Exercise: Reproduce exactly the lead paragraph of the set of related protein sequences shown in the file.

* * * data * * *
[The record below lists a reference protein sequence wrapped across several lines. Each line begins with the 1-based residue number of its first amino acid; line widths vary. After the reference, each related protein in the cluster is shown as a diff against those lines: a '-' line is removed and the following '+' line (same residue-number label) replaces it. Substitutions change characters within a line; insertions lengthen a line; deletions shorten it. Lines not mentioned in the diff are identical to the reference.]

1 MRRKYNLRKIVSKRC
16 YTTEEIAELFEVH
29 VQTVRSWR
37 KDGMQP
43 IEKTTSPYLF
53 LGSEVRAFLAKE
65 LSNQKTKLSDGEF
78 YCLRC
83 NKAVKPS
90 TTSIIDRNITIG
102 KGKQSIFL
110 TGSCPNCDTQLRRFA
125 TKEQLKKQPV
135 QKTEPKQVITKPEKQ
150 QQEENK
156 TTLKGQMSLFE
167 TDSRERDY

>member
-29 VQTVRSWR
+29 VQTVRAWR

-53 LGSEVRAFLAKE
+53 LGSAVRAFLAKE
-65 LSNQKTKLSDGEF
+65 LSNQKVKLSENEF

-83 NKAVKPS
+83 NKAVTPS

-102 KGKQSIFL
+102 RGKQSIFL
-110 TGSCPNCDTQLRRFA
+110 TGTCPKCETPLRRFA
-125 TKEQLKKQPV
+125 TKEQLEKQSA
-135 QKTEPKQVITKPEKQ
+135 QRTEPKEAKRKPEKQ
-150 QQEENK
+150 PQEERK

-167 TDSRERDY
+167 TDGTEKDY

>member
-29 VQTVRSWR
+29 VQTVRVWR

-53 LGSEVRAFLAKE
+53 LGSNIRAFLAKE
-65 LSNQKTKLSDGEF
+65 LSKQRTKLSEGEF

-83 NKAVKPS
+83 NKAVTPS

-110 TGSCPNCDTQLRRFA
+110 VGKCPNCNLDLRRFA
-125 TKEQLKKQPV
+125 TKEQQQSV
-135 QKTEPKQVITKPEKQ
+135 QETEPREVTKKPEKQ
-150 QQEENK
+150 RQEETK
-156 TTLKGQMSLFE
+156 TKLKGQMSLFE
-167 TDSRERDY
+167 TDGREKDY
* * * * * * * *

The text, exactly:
[The record below lists a reference protein sequence wrapped across several lines. Each line begins with the 1-based residue number of its first amino acid; line widths vary. After the reference, each related protein in the cluster is shown as a diff against those lines: a '-' line is removed and the following '+' line (same residue-number label) replaces it. Substitutions change characters within a line; insertions lengthen a line; deletions shorten it. Lines not mentioned in the diff are identical to the reference.]